Irene Agbontaen of TTYA – Taller Than Your Average

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Original interview by Caroline Ferry in May 2015, updated in March 2016

IRENE: My Company is called Taller Than Your Average, but that’s a mouthful so I shortened it down to TTYA. I started it back in 2013 because being 5’11”, I found it really difficult to find basic jersey clothes that fit. In particular, things like leggings, maxi dresses, long-sleeved T-shirts I found almost impossible to find any to fit my long limbs. So I designed and made my own.

I didn’t actually have a background in fashion design. The way I got started on TTYA was my impression of what the foundation of any woman’s wardrobe would be. My background was in fashion styling. I used to work at ASOS before I started my brand. I built my brand on what the essential woman’s wardrobe would be; a black legging, a staple white T-shirt, a vest maxi dress. All the things that would make the building blocks of your wardrobe and go with everything else. So that’s my starting point. Those pieces have continuity, so they are available all year round, we just do different shapes and colours and fits each season.

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The route into starting my own business was strange, almost like everything happened for a reason. I was in a really bad car accident, which led to me getting quite a lot of compensation money. I’d always wanted to go travelling, so rather than buying a new car with the money I left my job and spent the cash on a trip to Asia. It was whilst I was travelling that I had the idea to start the brand. Basically, I left London with a backpack containing very few clothes. Everywhere I went everyone was wearing the same thing – a vest, a long sleeved T-shirt and denim shorts. And I could never find those things that fit me! There was never a long-sleeved T-shirt or a maxi dress that was long enough for me. I needed stuff that I could pack light and on-the-go. I kept thinking; staples, everybody needs staples. I mean, I’m skimming over a lot here because from having the idea it took me about two years to actually launch the brand.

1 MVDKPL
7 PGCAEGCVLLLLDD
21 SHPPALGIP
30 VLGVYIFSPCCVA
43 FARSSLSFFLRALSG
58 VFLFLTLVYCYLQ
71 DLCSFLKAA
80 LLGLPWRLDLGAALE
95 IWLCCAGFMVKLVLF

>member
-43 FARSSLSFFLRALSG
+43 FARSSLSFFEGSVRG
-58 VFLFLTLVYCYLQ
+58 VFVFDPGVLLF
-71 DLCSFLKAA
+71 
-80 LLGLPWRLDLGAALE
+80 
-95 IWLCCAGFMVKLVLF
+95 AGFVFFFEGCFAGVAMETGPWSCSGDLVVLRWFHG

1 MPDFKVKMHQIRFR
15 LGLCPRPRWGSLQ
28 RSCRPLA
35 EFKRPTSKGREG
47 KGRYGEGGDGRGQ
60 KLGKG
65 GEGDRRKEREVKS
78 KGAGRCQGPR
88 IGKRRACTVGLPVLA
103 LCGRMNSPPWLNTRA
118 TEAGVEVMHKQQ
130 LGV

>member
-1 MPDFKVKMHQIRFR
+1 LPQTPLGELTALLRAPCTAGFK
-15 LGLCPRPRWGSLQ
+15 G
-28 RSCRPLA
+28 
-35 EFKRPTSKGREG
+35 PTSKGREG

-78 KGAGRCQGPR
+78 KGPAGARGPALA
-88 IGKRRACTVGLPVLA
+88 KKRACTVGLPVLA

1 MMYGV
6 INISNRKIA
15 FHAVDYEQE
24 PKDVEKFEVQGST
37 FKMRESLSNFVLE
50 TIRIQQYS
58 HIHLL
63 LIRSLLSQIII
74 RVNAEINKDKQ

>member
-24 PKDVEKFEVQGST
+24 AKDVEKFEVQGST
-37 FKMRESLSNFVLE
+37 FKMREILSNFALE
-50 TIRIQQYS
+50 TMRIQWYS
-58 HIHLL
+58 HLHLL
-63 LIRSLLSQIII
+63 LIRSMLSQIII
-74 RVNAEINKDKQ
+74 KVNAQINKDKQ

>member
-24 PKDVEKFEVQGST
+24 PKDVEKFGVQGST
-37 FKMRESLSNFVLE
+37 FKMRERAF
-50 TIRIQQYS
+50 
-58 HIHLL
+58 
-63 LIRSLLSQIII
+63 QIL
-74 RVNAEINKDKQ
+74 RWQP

I was in New York, in my friend’s apartment when I first realised that was what I wanted to do. It was at the end of travelling and I’d been all over the place to such amazing places and seen such amazing things.  My friend said; ‘what are you gonna do now?’ and I said; ‘I’m gonna start my own brand’ and we laughed and I said ‘but I really am going to do it’ and it kind of just went from there.

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So then I started researching. It took me about two years, just to source stockists and things like that. Learning how to start a company. There was so much I didn’t know. One place I did a lot of research was the British Library – it’s amazing. It has a business centre there, and they have advisors, there’s loads that you can learn there. They have journals that you can take away, and it’s divided by category so no matter what field you are in you can find out about stuff relating to your industry. I spent hours in there, researching and finding out what I wanted to do. Because when you have an idea for a business you instantly think of gazillions of things you want to do. Then you cost things up and realise what everything’s going to cost, and you’re like; OK, that can wait till later! Maybe we’ll start with this. So that’s a good piece of advice I’d pass on; start small. So I started with seven pieces, from an original idea that was probably, when I wrote my business plan, about 50 things that I wanted to make. We launched with seven. I was lucky in that the business was rooted in necessity, I thought, if I need this, there must be loads of girls who need this. You can’t be naked just because you are tall!